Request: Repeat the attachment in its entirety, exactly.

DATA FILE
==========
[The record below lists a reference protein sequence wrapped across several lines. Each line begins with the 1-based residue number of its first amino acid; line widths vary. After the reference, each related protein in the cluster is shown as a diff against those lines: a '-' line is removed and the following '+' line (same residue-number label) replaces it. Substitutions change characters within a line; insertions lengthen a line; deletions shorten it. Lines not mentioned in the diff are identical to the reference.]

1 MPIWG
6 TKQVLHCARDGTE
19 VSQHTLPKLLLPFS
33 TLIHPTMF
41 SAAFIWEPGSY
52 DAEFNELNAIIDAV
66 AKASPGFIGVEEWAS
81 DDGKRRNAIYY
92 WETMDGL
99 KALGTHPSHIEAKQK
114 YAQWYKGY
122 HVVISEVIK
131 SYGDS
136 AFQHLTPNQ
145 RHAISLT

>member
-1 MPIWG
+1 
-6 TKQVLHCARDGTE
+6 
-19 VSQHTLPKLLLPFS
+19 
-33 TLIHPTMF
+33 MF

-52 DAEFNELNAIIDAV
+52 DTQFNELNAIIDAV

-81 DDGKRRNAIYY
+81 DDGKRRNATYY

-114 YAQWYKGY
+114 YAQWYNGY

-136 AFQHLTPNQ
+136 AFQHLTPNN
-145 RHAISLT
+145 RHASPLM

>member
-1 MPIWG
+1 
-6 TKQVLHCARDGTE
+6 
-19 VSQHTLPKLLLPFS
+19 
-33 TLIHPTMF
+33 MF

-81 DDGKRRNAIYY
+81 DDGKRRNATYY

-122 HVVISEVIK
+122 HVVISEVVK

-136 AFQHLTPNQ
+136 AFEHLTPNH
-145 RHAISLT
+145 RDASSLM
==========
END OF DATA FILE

[The record below lists a reference protein sequence wrapped across several lines. Each line begins with the 1-based residue number of its first amino acid; line widths vary. After the reference, each related protein in the cluster is shown as a diff against those lines: a '-' line is removed and the following '+' line (same residue-number label) replaces it. Substitutions change characters within a line; insertions lengthen a line; deletions shorten it. Lines not mentioned in the diff are identical to the reference.]

1 MPIWG
6 TKQVLHCARDGTE
19 VSQHTLPKLLLPFS
33 TLIHPTMF
41 SAAFIWEPGSY
52 DAEFNELNAIIDAV
66 AKASPGFIGVEEWAS
81 DDGKRRNAIYY
92 WETMDGL
99 KALGTHPSHIEAKQK
114 YAQWYKGY
122 HVVISEVIK
131 SYGDS
136 AFQHLTPNQ
145 RHAISLT

>member
-1 MPIWG
+1 
-6 TKQVLHCARDGTE
+6 
-19 VSQHTLPKLLLPFS
+19 
-33 TLIHPTMF
+33 MF

-52 DAEFNELNAIIDAV
+52 DTQFNELNAIIDAV

-81 DDGKRRNAIYY
+81 DDGKRRNATYY

-114 YAQWYKGY
+114 YAQWYNGY

-136 AFQHLTPNQ
+136 AFQHLTPNN
-145 RHAISLT
+145 RHASPLM

>member
-1 MPIWG
+1 
-6 TKQVLHCARDGTE
+6 
-19 VSQHTLPKLLLPFS
+19 
-33 TLIHPTMF
+33 MF

-81 DDGKRRNAIYY
+81 DDGKRRNATYY

-122 HVVISEVIK
+122 HVVISEVVK

-136 AFQHLTPNQ
+136 AFEHLTPNH
-145 RHAISLT
+145 RDASSLM